1. Registering with IIF
Settings in the secure estate that wish to gain the quality mark register with IIF by completing a simple registration form. An IIF associate will arrange to visit the setting to discuss how the scheme can be adapted to meet the needs of the setting. The setting should identify who will lead the process within the setting.
It is important that there is support from the senior management and the staff in the setting.
2. Starting to work towards accreditation
Once registered, the first step is to audit the work that the setting already does in working with families.
To make this easier for secure settings, we have adapted the audit tool from 1-HOP Quality Statements and Toolkit. The eight elements in the toolkit are a reasonable fit with areas that secure settings should be working on with families and they have the benefit of being well known in the sector.
The first part of the audit should be to look at each of the quality statements in the i-HOP document that are of particular relevance to Investors in Families and “RAG rate” each of the quality statements. (This is essentially a self-assessment exercise that some settings already undertake for their own planning purposes.)
Once the audit has been completed, the setting should identify FIVE key priorities that the setting believes could contribute significantly towards developing the work being done to “keep the family together”.
Some of the five priorities might span more than one quality statement and the five priorities should span a range of the quality statements.
3. Developing the work plan
Having identified those priorities that will improve partnership working with families, the setting will be able to develop a work plan and time line for each priority. (They will, of course, be phased over the course of a year, or perhaps longer, depending on the nature of the activity.)
At this stage, the setting will decide which member(s) of staff will lead on each of the activities and what needs to be done. It is helpful if different staff lead on each of the five activities.
4. Taking the work forward
As each activity is taken forward, the setting will keep a record of the actions taken by the setting and collate information about the steps taken. (At this stage, a Priority Action Cover Sheet can be used as a diary of activities.)
Alongside this “diary” the lead should also collect evidence, for example, letters to families, details of the activities (with photographs), engagement with partner agencies, take-up by families, feedback from families and the impact of the activity on family engagement.
The Priority Action Cover Sheets and the evidence collected will be used to complete the portfolio that the setting will put together to gain the quality mark. The portfolio will be electronic and could include video material.
5. Putting together the portfolio
Once the setting has completed the activities identified in its action plan, the Priority Action Cover Sheets are completed and put together with the information/evidence about how each of the activities identified were taken forward.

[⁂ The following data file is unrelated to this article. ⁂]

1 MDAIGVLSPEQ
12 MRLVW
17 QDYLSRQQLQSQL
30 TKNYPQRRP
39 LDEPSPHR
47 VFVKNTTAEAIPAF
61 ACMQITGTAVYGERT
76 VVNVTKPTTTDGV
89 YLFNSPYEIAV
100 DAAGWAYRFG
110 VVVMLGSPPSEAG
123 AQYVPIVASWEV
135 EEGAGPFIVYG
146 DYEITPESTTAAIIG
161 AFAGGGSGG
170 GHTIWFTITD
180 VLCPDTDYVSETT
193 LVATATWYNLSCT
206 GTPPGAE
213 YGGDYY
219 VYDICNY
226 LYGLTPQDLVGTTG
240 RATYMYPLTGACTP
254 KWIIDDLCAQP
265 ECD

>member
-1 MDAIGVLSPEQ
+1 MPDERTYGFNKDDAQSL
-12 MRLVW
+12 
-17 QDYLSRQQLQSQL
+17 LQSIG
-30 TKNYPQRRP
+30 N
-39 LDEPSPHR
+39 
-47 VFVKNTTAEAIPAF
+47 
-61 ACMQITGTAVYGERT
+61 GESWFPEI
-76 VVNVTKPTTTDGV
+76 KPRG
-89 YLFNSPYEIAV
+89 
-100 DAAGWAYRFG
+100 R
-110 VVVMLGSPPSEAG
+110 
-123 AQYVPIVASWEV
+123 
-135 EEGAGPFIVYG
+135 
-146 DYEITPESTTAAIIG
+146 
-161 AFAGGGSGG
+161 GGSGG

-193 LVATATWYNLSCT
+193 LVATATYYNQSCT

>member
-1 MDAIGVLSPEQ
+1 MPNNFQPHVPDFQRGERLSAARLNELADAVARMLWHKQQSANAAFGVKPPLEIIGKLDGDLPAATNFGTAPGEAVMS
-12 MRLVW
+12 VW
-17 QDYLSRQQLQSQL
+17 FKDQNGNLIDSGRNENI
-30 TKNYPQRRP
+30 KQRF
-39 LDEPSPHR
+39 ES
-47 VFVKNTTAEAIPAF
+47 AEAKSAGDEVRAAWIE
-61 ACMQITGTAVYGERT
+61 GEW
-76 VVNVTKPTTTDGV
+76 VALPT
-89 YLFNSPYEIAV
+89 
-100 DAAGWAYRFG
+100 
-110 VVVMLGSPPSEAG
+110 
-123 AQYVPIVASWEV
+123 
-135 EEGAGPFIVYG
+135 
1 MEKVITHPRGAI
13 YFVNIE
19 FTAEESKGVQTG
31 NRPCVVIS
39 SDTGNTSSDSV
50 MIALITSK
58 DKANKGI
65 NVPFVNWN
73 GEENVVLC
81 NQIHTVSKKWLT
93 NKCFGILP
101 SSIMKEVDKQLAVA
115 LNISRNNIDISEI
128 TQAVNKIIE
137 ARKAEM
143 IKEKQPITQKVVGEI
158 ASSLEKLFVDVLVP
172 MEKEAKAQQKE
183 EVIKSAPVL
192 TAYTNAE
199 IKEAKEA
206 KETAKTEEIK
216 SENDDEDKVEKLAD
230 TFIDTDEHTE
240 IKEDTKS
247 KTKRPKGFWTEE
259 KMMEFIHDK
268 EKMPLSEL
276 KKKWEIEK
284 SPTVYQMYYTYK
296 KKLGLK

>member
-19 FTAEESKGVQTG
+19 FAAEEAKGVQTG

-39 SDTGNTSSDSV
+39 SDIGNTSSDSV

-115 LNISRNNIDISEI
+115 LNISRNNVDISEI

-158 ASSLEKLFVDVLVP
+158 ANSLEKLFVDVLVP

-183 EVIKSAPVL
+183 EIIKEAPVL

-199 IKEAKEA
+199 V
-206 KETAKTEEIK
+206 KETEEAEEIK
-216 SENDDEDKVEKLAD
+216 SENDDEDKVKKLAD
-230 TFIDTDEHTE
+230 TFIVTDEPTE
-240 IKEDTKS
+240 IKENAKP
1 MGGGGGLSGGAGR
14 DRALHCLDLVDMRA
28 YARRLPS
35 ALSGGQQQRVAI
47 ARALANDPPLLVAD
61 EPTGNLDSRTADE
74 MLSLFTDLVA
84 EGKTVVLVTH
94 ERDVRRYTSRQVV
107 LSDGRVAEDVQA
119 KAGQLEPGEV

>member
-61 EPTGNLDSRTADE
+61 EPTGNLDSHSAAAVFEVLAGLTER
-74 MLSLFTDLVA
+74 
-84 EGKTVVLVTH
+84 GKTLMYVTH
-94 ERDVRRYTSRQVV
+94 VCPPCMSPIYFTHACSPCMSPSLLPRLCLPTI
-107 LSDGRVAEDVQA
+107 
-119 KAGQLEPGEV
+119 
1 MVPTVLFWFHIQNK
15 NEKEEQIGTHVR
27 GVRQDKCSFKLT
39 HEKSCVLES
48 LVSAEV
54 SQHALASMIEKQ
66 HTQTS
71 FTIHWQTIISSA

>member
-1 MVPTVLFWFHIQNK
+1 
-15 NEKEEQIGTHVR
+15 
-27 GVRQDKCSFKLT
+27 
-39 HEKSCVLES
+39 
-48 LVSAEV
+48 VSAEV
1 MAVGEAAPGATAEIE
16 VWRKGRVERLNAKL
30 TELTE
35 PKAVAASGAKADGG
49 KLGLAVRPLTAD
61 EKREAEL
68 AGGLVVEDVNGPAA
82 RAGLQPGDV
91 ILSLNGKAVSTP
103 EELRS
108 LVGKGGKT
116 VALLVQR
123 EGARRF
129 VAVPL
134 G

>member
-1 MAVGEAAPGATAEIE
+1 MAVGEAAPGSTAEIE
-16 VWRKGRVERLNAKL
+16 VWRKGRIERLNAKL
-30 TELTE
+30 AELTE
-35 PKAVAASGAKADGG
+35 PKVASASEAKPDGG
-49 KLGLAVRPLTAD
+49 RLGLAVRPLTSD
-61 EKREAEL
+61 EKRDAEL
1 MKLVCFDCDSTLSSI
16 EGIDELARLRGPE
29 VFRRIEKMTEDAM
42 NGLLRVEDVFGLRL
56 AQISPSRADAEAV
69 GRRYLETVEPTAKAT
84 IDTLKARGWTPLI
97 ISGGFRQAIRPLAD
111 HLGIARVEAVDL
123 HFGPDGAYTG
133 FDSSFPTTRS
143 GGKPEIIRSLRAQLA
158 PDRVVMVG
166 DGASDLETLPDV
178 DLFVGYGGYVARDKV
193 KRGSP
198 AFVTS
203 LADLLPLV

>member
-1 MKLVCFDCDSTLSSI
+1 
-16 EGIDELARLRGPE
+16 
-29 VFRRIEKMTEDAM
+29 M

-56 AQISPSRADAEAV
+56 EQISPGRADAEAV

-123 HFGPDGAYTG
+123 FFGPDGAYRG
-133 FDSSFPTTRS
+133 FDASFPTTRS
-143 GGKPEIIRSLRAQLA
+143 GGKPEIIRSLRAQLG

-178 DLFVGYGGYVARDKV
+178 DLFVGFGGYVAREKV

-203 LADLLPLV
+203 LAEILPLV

In addition to this activity specific evidence, which comprises one component of the portfolio, the setting will provide the generic evidence (drawn, for example, from the setting website or key strategic documents) which demonstrate the setting’s commitment to working with families.
The third component of the portfolio is an outline action plan setting out how the setting will develop work with families over the next three years.
6. The assessment process
Once the portfolio of evidence has been collated, the setting will contact IIF to arrange for the assessment visit.
Once the arrangements for the assessment visit have been made, the setting will send to the assessor the first page of the assessor’s report, with the setting details and the context sections completed. The setting will also submit the Priority Activity Cover Sheets to the assessor, at least one week before the visit.
7. The assessment visit
In advance of the visit, the assessor will have reviewed the information submitted by the setting. On the day of the visit, the assessor will review the portfolio of evidence with the IIF lead for the setting. The assessor will also meet with members of staff, partner agencies and ideally parents, children and young people.
At the end of the visit, the assessor will provide informal feedback to the setting about the assessment, indicating whether any further work needs to be done.
8. Completing the process
Following the visit, the assessor will complete the Assessor’s Report and submit it to IIF for quality assurance. If the assessor reports that the setting has met the standard for the award, IIF will inform the setting and send the IIF certificate to the setting.
The setting will then be able to use the IIF quality mark logo on its communications. IIF will work with the setting to celebrate and publicise the award.